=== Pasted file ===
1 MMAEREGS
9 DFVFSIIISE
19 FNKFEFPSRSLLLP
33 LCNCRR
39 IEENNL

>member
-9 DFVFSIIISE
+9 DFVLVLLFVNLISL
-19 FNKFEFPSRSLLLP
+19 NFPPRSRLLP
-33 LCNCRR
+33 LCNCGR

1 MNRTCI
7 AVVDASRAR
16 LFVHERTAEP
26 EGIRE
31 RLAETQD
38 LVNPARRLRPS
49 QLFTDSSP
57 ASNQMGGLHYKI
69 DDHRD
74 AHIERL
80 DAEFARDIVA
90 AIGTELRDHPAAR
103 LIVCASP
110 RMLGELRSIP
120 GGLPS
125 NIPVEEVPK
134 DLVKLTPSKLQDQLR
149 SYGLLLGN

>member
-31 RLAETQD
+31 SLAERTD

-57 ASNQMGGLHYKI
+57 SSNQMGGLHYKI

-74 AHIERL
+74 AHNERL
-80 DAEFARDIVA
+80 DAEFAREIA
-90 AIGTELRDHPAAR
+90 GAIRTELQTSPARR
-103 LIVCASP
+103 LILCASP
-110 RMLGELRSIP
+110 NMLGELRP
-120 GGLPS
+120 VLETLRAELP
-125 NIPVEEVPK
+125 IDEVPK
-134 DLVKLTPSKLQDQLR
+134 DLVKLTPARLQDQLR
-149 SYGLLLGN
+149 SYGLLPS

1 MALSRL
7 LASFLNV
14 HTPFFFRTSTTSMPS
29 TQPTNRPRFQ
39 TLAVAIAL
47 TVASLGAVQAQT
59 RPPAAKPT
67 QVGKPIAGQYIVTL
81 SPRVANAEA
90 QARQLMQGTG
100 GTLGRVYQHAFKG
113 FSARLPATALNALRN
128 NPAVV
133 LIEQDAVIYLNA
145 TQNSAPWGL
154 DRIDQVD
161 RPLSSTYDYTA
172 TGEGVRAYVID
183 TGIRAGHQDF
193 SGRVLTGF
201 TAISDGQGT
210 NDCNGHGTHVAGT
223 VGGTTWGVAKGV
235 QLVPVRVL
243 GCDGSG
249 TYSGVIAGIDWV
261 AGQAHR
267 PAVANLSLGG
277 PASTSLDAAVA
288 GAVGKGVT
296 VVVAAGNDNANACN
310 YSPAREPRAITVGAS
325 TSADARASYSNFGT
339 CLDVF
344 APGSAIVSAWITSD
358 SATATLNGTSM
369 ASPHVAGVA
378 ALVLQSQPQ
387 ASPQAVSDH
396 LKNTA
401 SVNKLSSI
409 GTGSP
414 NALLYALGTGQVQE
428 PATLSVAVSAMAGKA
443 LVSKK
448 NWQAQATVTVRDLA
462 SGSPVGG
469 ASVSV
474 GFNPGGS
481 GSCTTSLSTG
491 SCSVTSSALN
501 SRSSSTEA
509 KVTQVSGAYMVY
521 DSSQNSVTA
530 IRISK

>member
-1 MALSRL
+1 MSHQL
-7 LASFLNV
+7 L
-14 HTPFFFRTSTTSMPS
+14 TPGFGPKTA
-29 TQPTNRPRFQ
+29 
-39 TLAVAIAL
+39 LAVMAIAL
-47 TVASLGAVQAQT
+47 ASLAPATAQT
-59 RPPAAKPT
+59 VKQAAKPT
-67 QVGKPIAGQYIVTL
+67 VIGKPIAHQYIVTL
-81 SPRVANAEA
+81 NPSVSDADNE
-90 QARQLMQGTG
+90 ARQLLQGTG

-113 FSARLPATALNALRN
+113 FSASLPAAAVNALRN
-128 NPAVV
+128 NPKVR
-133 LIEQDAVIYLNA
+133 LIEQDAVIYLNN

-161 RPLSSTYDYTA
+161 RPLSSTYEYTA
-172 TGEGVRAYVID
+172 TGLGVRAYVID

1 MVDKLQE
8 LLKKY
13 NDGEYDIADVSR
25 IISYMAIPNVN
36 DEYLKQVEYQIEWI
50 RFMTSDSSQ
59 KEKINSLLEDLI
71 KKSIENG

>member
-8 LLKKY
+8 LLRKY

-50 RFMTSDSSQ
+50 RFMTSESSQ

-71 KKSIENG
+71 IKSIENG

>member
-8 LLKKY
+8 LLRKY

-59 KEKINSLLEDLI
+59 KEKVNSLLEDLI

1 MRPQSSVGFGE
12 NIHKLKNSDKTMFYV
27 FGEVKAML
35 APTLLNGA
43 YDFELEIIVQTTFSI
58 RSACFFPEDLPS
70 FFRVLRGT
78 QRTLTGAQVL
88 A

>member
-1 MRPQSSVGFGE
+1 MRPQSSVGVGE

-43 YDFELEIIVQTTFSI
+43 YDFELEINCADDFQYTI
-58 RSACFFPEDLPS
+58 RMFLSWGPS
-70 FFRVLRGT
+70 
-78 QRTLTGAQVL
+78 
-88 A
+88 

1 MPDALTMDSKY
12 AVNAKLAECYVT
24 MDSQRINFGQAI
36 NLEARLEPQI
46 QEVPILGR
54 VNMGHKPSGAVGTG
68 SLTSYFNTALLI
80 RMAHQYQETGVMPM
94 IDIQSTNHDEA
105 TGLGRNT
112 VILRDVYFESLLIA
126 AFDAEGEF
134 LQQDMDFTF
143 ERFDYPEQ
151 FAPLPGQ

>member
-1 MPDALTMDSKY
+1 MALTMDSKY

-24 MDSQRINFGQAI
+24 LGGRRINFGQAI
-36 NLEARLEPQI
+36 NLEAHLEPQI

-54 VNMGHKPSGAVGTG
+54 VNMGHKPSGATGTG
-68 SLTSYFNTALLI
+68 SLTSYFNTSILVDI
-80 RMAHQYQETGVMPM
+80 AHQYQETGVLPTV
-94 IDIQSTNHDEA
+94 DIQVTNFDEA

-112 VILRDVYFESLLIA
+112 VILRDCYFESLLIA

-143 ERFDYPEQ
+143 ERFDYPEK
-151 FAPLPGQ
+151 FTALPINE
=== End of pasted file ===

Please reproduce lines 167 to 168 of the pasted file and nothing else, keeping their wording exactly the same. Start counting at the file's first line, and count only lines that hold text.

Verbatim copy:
78 QRTLTGAQVL
88 A